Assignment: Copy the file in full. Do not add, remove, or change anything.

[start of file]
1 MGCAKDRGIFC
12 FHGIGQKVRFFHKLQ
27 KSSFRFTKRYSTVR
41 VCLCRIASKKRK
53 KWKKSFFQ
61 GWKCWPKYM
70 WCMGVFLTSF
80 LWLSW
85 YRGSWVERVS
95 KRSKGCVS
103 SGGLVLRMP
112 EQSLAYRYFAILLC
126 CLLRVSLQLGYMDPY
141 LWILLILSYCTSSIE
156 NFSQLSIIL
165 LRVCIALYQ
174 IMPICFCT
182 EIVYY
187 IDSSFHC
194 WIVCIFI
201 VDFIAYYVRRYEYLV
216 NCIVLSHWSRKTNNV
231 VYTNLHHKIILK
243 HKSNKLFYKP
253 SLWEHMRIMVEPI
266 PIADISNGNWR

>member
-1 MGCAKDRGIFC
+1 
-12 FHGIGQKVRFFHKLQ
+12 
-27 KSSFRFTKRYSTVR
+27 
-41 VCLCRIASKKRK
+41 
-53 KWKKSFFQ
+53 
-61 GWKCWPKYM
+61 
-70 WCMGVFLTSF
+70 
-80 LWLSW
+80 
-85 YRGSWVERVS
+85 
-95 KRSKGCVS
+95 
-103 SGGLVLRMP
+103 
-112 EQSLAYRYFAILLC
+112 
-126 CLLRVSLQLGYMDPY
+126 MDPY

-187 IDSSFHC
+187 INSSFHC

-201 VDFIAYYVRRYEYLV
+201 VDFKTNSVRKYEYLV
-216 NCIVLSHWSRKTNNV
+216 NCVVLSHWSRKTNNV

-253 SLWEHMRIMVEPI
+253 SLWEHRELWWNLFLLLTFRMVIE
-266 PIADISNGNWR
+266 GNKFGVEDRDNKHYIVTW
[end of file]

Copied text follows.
1 MGCAKDRGIFC
12 FHGIGQKVRFFHKLQ
27 KSSFRFTKRYSTVR
41 VCLCRIASKKRK
53 KWKKSFFQ
61 GWKCWPKYM
70 WCMGVFLTSF
80 LWLSW
85 YRGSWVERVS
95 KRSKGCVS
103 SGGLVLRMP
112 EQSLAYRYFAILLC
126 CLLRVSLQLGYMDPY
141 LWILLILSYCTSSIE
156 NFSQLSIIL
165 LRVCIALYQ
174 IMPICFCT
182 EIVYY
187 IDSSFHC
194 WIVCIFI
201 VDFIAYYVRRYEYLV
216 NCIVLSHWSRKTNNV
231 VYTNLHHKIILK
243 HKSNKLFYKP
253 SLWEHMRIMVEPI
266 PIADISNGNWR

>member
-1 MGCAKDRGIFC
+1 
-12 FHGIGQKVRFFHKLQ
+12 
-27 KSSFRFTKRYSTVR
+27 
-41 VCLCRIASKKRK
+41 
-53 KWKKSFFQ
+53 
-61 GWKCWPKYM
+61 
-70 WCMGVFLTSF
+70 
-80 LWLSW
+80 
-85 YRGSWVERVS
+85 
-95 KRSKGCVS
+95 
-103 SGGLVLRMP
+103 
-112 EQSLAYRYFAILLC
+112 
-126 CLLRVSLQLGYMDPY
+126 MDPY

-187 IDSSFHC
+187 INSSFHC

-201 VDFIAYYVRRYEYLV
+201 VDFKTNSVRKYEYLV
-216 NCIVLSHWSRKTNNV
+216 NCVVLSHWSRKTNNV

-253 SLWEHMRIMVEPI
+253 SLWEHRELWWNLFLLLTFRMVIE
-266 PIADISNGNWR
+266 GNKFGVEDRDNKHYIVTW